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Wednesday, October 13, 2010

Stories across the sky.

12:35 am CET

So my cognitive psychology professor (well, technically she's a PhD student, but she's got a bazillion degrees already, so it doesn't really matter), Rosie, is kind of one of the most awesome teachers ever. Not only because she's crazy smart and engaging, but because she makes countless Harry Potter references while lecturing. Like today during her explanation of the Prisoner's Dilemma in game theory she used Bellatrix Lestrange and Lucius Malfoy stealing a wand from Ollivander's and getting caught by Aurors as an example. I think (for once) I'm going to have a fabulous week... it's so exciting.

After class I spent the rest of the afternoon reading articles and sleeping. Getting in some rest was wonderful, and I wish we could have the time every day, instead of having to stay at the uni for another three hours for Hungarian language or culture. Sometimes it's just too much for one day; we get really tired and just need a nap. At least, I do, haha.

At eight o'clock we all  met at the six tram stop in Móricz so we could take Niki out for two-day-late birthday drinks. We found a pub (after having checked two others for space for seventeen people with no luck; third time's the charm?) and basically took over its basement. I had my first-ever tequila sunrise (delicious) and then a few of us took shots of pálinka (not as strong as Niki's father's moonshine stuff). When we all had our fill of alcohol (I was fine, just FYI), we walked to the university for some stargazing. Since Gabor has a master's in astronomy, he has connections in the ELTE department, so he got us permission to go up to the school's observatory on the roof of the main building. They had set up a smaller telescope, and through it we were able to see Jupiter and three of its moons, which was awesome. If you looked hard enough, you could almost see the gases in its atmosphere swirling...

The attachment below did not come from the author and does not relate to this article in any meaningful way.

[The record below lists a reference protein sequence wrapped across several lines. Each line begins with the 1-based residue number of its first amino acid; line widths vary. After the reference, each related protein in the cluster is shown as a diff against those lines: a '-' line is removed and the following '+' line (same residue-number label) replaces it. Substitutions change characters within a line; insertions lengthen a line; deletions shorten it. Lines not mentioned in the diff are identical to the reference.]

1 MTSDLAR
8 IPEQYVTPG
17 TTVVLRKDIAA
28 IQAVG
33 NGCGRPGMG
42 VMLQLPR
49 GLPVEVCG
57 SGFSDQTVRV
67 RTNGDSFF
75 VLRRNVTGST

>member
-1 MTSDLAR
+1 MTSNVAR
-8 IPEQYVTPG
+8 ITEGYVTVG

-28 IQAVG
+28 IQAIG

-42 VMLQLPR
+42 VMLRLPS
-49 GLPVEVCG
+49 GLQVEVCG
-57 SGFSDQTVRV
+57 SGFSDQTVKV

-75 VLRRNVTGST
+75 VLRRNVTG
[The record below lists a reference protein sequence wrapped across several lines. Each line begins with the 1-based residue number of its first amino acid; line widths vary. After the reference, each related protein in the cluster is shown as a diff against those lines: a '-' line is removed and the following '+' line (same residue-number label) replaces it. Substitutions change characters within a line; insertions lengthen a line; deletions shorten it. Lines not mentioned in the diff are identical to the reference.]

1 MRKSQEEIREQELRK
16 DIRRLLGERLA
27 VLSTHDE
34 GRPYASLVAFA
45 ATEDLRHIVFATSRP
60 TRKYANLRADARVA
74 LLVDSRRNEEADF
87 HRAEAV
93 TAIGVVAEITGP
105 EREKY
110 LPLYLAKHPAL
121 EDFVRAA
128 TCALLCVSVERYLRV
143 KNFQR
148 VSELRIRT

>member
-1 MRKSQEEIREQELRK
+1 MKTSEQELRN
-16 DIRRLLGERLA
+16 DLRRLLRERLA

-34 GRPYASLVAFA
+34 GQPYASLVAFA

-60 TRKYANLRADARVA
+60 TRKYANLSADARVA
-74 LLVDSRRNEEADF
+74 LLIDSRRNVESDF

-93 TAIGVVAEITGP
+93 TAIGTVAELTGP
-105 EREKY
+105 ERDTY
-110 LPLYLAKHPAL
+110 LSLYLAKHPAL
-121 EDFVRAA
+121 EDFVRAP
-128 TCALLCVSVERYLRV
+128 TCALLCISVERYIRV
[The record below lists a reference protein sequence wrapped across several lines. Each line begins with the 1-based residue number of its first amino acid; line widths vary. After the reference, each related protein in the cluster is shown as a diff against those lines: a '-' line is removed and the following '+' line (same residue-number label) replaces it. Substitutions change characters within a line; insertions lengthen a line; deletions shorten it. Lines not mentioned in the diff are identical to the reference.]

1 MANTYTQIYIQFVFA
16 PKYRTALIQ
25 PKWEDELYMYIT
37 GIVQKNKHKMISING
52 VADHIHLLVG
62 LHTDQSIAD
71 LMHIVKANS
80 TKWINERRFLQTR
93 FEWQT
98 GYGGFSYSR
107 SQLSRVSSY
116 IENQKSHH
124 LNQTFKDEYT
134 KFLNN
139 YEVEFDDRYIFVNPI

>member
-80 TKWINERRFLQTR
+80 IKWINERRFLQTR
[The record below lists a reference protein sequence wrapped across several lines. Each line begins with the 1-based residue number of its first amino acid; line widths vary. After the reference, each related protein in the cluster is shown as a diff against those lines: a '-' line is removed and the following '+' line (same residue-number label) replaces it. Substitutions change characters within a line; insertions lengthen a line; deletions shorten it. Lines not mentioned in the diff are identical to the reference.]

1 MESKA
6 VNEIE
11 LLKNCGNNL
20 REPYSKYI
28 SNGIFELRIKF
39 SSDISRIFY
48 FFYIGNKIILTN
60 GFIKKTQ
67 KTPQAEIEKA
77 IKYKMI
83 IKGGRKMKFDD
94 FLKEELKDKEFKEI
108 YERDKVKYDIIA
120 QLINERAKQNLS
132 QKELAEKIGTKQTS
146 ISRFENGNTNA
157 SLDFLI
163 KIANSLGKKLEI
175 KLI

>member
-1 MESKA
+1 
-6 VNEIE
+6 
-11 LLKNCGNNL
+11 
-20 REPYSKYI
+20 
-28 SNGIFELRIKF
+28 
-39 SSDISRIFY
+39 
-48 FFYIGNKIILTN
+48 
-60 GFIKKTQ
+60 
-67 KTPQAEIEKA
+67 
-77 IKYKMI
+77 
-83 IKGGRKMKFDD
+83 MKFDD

When the scientists who were working at the observatory finished with the larger telescope, they moved it for us so we could see the remains of a star 2000 light years away (I think) that had exploded a long time ago (in a galaxy far, far away). It looked like a blurry grey ring, but it was cool nonetheless.

What I found really striking was how gorgeous the city looked from the observatory (and how it looks at night in general). Even though there was a giant ball-thing blocking the view upriver, the parts that we could see were bright and shining and beautiful; the Buda hills in the distance were especially lovely.

As the night went on, the air became far more biting, but, even though I was shivering in my gloves and winter hat, Gabor said it best: "The universe is worth a bit of suffering."

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